I'm redesigning my site because looks awful on different resolutions (apart devices), most guides and tutorials rely on % and em than fixed values. I'm still learning this so I'm reading everything around.

Thought this would solve the question with different display sizes but again: we have to craft some more CSS for fix some specific issues.

If I need to add media-queries for extra display sizes, why use % then? Do use % really reduce coding? Is ok need to add some extra css for some sizes or am I doing something wrong?

Thanks for any advice!

  • 1
    Saying something is 10px doesn't leave any room for changes. But saying it's 1em or 50% makes it entirely dependent on other things, leading to fluid/flexible changes.
    – Marc B
    Jul 25, 2012 at 21:55

4 Answers 4


The purpose of using em sizes is to allow the base your design off of the user's choice of font size. I may use a larger font size because I have a huge monitor and poor eye sight, while someone else might prefer a smaller font. By using em units, your design will accommodate both of our font preferences and resize accordingly instead of forcing the font size to a given standard (eg. "12 point font").

In a similar manner, percent (%) units allow your design to respond to different browser sizes. Used in conjunction with em units, this will allow text-based elements to respond to arbitrary font size choices, and layout elements to respond to arbitrary browser sizes.

It is perfectly acceptable to design a single responsive design for all media types. Media queries are intended when you want different display styles on different devices, not to "support" different display sizes. An example would be to use serif fonts on print media and sans-serif fonts on display media, since usabilities studies have shown that these font faces are preferred for these sorts of media.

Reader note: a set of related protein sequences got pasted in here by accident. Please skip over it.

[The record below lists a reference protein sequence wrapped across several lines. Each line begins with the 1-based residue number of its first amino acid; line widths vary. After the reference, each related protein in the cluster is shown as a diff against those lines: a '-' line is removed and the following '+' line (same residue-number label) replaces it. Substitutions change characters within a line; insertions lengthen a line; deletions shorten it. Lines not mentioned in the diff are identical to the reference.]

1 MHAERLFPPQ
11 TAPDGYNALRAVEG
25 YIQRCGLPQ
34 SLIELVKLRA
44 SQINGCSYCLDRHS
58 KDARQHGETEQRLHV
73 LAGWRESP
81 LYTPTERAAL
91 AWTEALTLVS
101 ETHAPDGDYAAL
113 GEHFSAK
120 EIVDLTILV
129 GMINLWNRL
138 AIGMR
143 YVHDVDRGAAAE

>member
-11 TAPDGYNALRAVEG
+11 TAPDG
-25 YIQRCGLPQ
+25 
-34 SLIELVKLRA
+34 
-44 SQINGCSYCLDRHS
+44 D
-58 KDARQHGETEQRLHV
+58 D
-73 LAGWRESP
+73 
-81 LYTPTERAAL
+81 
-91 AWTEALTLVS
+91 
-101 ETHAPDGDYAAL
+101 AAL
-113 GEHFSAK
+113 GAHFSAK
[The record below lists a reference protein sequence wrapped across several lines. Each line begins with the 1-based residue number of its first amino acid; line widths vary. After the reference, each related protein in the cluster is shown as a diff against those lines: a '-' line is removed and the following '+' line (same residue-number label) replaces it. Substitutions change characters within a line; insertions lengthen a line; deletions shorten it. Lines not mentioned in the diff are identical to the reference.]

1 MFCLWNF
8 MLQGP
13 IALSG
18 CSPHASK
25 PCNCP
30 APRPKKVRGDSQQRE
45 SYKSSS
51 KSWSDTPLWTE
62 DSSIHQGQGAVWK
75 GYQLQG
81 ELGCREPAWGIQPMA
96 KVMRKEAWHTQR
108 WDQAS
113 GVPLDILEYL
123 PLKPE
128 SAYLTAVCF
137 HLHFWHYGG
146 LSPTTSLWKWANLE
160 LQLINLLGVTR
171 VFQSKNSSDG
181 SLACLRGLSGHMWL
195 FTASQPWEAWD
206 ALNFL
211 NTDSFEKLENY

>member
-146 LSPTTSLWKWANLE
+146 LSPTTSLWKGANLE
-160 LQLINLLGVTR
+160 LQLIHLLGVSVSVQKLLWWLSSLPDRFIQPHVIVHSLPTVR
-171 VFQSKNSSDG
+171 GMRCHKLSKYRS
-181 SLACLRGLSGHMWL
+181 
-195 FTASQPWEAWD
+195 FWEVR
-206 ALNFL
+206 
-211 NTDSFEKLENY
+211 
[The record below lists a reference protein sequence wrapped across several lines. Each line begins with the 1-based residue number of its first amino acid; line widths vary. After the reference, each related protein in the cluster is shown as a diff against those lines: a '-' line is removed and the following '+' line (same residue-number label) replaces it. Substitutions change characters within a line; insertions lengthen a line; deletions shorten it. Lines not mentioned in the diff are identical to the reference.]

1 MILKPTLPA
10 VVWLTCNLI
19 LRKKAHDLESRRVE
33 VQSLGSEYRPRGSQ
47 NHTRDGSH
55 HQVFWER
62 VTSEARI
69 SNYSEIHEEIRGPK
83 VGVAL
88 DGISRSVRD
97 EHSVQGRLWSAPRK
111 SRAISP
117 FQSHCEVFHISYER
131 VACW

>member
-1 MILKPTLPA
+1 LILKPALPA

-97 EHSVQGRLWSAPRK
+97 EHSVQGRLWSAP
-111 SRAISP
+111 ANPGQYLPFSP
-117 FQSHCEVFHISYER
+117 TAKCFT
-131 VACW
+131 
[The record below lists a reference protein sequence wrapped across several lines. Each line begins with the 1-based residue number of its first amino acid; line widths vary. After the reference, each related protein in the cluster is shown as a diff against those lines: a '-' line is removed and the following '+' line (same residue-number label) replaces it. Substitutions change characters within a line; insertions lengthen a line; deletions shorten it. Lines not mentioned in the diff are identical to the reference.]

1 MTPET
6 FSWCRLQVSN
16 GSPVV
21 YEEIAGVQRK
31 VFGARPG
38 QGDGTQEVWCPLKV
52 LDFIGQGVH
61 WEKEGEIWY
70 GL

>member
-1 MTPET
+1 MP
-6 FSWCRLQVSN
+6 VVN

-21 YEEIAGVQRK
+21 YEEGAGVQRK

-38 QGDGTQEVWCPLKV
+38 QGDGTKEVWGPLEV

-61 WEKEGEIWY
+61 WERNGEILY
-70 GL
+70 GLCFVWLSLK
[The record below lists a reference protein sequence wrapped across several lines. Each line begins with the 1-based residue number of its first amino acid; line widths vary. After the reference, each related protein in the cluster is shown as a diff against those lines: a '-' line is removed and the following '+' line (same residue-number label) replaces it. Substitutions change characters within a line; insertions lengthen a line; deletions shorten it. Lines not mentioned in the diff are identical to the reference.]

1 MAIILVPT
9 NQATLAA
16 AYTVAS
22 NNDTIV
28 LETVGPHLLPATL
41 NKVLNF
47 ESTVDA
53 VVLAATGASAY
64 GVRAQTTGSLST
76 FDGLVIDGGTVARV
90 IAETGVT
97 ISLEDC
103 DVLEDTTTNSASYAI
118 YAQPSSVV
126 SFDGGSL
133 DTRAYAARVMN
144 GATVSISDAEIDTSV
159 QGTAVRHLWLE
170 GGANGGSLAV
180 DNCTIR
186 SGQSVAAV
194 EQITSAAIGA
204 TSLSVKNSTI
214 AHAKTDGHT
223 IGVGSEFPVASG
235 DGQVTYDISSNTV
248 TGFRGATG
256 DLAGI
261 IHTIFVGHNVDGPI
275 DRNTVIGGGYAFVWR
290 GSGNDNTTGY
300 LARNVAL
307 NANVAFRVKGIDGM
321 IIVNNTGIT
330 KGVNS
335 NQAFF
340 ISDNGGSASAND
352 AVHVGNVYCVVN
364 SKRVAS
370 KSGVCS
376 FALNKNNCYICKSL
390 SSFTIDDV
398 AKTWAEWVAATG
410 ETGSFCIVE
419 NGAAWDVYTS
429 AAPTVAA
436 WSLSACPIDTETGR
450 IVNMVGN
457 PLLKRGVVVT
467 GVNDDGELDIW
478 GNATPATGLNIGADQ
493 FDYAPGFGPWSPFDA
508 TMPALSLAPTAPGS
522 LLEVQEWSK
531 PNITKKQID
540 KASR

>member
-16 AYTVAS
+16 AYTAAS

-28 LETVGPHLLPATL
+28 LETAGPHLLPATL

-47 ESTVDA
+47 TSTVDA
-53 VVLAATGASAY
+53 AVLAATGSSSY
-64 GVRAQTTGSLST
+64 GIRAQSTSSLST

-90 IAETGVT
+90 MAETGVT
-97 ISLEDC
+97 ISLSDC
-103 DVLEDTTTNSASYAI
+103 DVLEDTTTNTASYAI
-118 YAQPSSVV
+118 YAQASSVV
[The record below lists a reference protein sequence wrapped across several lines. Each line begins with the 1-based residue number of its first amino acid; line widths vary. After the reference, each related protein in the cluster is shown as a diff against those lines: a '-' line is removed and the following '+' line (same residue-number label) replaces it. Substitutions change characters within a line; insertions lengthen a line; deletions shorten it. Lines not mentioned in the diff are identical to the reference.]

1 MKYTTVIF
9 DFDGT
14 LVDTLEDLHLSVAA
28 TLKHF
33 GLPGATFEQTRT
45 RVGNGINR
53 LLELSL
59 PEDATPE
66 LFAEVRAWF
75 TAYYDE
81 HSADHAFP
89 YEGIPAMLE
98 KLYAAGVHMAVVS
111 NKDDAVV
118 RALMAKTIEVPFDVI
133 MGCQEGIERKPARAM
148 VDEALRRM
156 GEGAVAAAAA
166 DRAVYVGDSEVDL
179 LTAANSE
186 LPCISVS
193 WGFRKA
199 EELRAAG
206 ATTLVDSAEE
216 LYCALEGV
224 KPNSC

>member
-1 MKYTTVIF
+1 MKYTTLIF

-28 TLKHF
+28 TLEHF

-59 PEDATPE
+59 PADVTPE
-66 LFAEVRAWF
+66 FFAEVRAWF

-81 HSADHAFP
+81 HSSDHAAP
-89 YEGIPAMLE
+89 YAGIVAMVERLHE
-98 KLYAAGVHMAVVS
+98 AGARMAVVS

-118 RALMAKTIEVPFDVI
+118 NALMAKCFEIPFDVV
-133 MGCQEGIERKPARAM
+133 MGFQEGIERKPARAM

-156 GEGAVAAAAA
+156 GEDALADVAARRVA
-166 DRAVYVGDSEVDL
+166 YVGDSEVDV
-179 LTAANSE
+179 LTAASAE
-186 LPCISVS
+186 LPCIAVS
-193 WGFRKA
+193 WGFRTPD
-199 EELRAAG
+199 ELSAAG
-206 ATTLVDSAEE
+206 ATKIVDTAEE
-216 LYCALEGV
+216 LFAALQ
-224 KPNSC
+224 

Furthermore, it allows you to do custom styling for some situations like mobile devices, where you may want to consider that the user has a limited amount of bandwidth and maybe cut down on extra images. Or if you want to display your content in a completely different layout for the microscopic screen afforded by certain phones.

  • Thanks for explain.It seems that creating a responsive structure that fits well without using media queries is quite harder. Most problem Im'facing is that thoug widths are %, I set paddings in fixed sizes, so works poorly :(
    – Diana
    Jul 26, 2012 at 0:32

% allows your site to be responsive to the user's method of viewing. Let's say you have a div that's at 100%. It'll fill the entire section, regardless if it's on a phone or desktop.

It should be okay to add extra CSS for sizes as well. As far as I know, you can have some elements display in % and some with a fixed px value, although they might conflict depending on how the page is setup or what it is being viewed with.


For example.

Your website header have the width of 950px; But in a mobile device, it may fit at 450px;

So, you use media-query to reposition some elements and handle some size issues and set the header width to 450px;

But, if you use % values, you can set your header div to have 100% of width base in its parent. So you can only change the body or some container div width, the all childs going to adapt.



I am glad I came across this question. I literally just uploaded my first responsive design which is 90% based off of percentages when it comes to font-size and widths.

Check out the below: http://www.noxinnovations.com/portfolio/responsive/

Obviously, it doesn't look amazing, and the image looks way out of place... But do me a favor and resize your browser window, by slowly making it smaller and smaller. I did that by setting a percentage width!

Trust me, I tried doing this responsive design test with pixels, and it didn't turn out too well. The percentage width ensures that regardless of the resolution and or pixel dimensions (per se) the design will always cater to the size of the screen. Also, I did not have to use one CSS3 Media Query, but I would highly suggest using CSS3 Media Queries only when you need them.

In my opinion, I should probably have a Media Query for a larger screen.

I hope this helps you as much as it has helped me! Thank you, Aaron

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